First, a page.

for Slavery? They who make the permanent opinion of the country, who
mould our youth, whose words, dropped into the soul, are the germs
of character, supplicate for the Slave. And now, Sir, behold a new
and heavenly ally. A woman, inspired by Christian genius, enters the
lists, like another Joan of Arc, and with marvellous power sweeps the
popular heart. Now melting to tears, and now inspiring to rage, her
work everywhere touches the conscience, and makes the Slave-Hunter
more hateful. In a brief period, nearly one hundred thousand copies
of "Uncle Tom's Cabin" have been already circulated.[200] But this
extraordinary and sudden success, surpassing all other instances in the
records of literature, cannot be regarded as but the triumph of genius.
Better far, it is the testimony of the people, by an unprecedented act,
against the Fugitive Slave Bill.

    [200] This was the number at the delivery of this speech. But the
    circulation has gone on indefinitely.

These things I dwell upon as incentives and tokens of an existing
public sentiment, rendering this Act practically inoperative, except as
a tremendous engine of horror. Sir, the sentiment is just. Even in the
lands of Slavery, the slave-trader is loathed as an ignoble character,
from whom the countenance is turned away; and can the Slave-Hunter
be more regarded, while pursuing his prey in a land of Freedom? In
early Europe, in barbarous days, while Slavery prevailed, a Hunting
Master--_nachjagender Herr_, as the Germans called him--was held in
aversion. Nor was this all. The fugitive was welcomed in the cities,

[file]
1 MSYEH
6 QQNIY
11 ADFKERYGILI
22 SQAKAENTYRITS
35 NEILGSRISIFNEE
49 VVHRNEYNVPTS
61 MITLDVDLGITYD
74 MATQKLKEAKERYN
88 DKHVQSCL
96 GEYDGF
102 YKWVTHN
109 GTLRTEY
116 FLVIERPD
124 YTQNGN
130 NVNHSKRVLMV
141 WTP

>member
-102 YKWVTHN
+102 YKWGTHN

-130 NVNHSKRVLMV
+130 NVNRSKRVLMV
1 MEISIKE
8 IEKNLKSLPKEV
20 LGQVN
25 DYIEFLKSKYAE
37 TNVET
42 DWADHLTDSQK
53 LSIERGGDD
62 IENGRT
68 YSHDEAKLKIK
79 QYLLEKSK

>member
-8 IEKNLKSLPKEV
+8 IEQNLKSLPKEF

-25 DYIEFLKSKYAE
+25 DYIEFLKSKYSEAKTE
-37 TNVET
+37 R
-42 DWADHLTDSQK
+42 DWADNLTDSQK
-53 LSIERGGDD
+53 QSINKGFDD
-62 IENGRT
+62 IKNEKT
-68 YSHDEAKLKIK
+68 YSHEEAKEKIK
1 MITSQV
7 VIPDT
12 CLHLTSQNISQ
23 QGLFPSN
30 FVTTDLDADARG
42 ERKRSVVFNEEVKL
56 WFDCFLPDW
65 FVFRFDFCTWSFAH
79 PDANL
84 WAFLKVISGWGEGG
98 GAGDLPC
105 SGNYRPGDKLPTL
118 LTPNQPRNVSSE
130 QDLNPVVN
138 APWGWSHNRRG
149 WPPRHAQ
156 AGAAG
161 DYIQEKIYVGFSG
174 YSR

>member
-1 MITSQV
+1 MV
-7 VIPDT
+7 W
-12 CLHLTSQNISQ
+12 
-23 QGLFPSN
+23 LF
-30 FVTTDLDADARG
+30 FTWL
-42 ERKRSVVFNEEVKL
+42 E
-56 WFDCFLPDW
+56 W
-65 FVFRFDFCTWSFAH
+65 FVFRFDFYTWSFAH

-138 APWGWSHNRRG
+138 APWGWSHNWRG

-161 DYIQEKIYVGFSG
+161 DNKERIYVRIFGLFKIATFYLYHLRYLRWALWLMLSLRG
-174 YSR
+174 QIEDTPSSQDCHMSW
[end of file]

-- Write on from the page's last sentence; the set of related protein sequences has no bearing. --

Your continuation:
and protected against pursuit. Sometimes vengeance awaited the Hunter.
Down to this day, at Revel, now a Russian city, a sword is proudly
preserved with which a Hunting Baron was beheaded, who, in violation of
the municipal rights of the place, seized a fugitive slave. Hostile to
this Act as our public sentiment may be, it exhibits no similar trophy.
The State laws of Massachusetts have been violated in the seizure of a
fugitive slave; but no sword, like that of Revel, now hangs at Boston.

I have said, Sir, that this sentiment is just. And is it not? Every
escape from Slavery necessarily and instinctively awakens the regard
of all who love Freedom. The endeavor, though unsuccessful, reveals
courage, manhood, character. No story is read with greater interest
than that of our own Lafayette, when, aided by a gallant South
Carolinian, in defiance of despotic Austrian ordinances, kindred to our
Slave Act, he strove to escape from the bondage of Olmütz. Literature
pauses with exultation over the struggles of Cervantes, the great
Spaniard, while a slave in Algiers, to regain the liberty for which he
declared to his companions "we ought to risk life itself, Slavery being
the greatest evil that can fall to the lot of man."[201] Science, in
all her manifold triumphs, throbs with pride and delight, that Arago,
astronomer and philosopher,--devoted republican also,--was rescued from
barbarous Slavery to become one of her greatest sons. Religion rejoices
serenely, with joy unspeakable, in the final escape of Vincent de
Paul. In the public square of Tunis, exposed to the inspection of
traffickers in human flesh, this illustrious Frenchman was subjected
to every vileness of treatment, compelled, like a horse, to open his